“Click ‘Like’ on my book on Amazon, and I’ll ‘Like’ yours!”

So somebody posted a link to my Dieselpunk vs Steampunk post yesterday, and suddenly I had literally twenty frelling thousand page loads in a half a day. Reading the comments has been interesting – there was a lot of disagreement, but interesting discussion, and lots of thoughts I’d like to elaborate on in the future. And of course, if you ever write anything, naturally you’re going to be misunderstood by someone. Someone even got upset that I had trashed Waterworld, when I wasn’t at all, I liked that movie. I’m only surprised I didn’t get trashed harder. The great unwashed of the interwebs have not lived up to their reputation for mindless trolling! (Not complaining, mind.)

Anyway, elaborations for another day. On to today’s topic.

I’ve taken to very seldom buying a book off the shelf these days unless I’ve heard it recommended by multiple people, or read at least one review. I don’t have time to waste on stuff that isn’t worth my time, and lately I’ve been wanting to try out new authors, rather than going over the same old authors that I haven’t quite read everything they’ve written yet. So reviews, and things like Goodreads, has been where I’m going to look for new books, and I appreciate the number of resources online, and honest, thoughtful reviews.

Also, I’ve been reviewing books on my own website, and recently, with Blightcross, was, for the first time, asked for a review. I was honoured to be asked, and strove for honesty in my review. If there was something that bothered me in the book, I feel as a reviewer, I’m honour bound to say so in the review. After all, who’s going to take me seriously as a reviewer if I give a glowing review to a shitty book?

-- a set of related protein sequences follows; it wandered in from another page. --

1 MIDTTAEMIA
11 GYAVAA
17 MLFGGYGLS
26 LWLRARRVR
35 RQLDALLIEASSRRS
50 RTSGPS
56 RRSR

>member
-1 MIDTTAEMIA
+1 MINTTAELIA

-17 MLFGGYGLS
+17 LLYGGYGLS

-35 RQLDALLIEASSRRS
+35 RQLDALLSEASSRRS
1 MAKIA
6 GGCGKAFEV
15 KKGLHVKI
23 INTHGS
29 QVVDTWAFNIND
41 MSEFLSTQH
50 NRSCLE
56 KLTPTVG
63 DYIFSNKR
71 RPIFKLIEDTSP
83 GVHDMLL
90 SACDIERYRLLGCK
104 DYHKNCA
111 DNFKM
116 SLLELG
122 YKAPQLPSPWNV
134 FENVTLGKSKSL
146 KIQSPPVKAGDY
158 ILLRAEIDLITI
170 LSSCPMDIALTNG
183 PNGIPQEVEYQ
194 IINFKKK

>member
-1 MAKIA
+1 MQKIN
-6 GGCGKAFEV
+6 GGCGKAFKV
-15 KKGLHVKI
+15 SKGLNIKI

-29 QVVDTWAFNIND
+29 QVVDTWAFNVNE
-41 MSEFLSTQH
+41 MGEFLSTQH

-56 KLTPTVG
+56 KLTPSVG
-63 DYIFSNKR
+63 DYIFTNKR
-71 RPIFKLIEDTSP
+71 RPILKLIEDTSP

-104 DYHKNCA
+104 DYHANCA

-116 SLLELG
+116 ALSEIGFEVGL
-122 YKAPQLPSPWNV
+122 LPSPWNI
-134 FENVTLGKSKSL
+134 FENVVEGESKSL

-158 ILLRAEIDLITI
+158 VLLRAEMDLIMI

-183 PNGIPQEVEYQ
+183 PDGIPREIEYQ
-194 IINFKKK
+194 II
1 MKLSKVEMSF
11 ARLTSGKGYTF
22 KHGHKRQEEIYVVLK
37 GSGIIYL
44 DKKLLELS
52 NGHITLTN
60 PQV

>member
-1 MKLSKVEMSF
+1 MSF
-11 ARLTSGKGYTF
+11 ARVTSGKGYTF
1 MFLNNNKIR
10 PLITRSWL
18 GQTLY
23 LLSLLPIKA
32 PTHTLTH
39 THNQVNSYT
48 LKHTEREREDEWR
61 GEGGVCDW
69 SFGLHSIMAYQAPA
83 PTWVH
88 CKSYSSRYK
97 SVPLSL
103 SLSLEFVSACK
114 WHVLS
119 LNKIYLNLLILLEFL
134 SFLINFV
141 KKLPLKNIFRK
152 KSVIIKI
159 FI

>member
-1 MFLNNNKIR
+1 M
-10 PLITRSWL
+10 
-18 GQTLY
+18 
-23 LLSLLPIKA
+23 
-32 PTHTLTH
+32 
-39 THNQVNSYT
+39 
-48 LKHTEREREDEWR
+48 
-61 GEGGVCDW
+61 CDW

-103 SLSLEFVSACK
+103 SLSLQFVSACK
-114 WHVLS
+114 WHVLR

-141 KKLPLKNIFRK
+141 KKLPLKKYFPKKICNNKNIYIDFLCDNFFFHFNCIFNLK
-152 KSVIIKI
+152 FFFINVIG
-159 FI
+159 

I saw this posted on Facebook today:

This is IMPORTANT………..

So Important I am posting this again….

If you are an author OR BUYER on Amazon… please pay attention…

They “recommend” your book to consumers based on two things:
1) Tags
2) Likes and Reviews

You MUST log into Amazon and create either a “real name” or another name and tag your book… meaning categorize it.. for example I tagged mine as chick lit, romance, rock and roll….

Next we ALL MUST go to each other’s books and click the like button…. why.. it is FREE PROMOTION for all of us….

To do that, do NOT like THIS post….

Click the link below and when the book comes up right under the title there will be a like button… click it (you MAY have to log in)

Then PLEASE PLEASE PLEASE… post the link to your book below so we can all reciprocate………….

Okay. What I see here is a blatant request from one author to another, to assist them with cheating a system intended to draw readers attention to good quality fiction. The author of this note is not saying, read my book and click like if you liked it. They’re not even actually asking you to read the book.

Seeing things like this leaves a bad taste in my mouth. It’s the same as the follow-me-on-twitter-and-I’ll-follow-you-and-we’ll-retweet-all-one-another’s-tweets thing. Or the you-buy-my-book-and-I’ll-buy-yours thing, and we’ll make a living that way. Only, this is just a little bit worse, because it’s dishonest at it’s core, both for the author making the request, and the others participating.

I don’t know really what else to say about this, but that I resent having to compete with people doing things like this, rather than doing *real* networking, and *real* review solicitation that I see other authors doing, and when I’m not willing to compromise my own ethics, as minor as this is, to join them. Even if I don’t have a book out yet – I will, and I’m sure I’ll resent it even more when I do.


Tor/Forge going DRM free

I don’t normally post more than once in a day, but there’s been some pretty huge news in publishing today. I heard talk about it being a possibility – Amazon is all about trying to eliminate the middle man, and I keep thinking, wait, isn’t Amazon the middle man?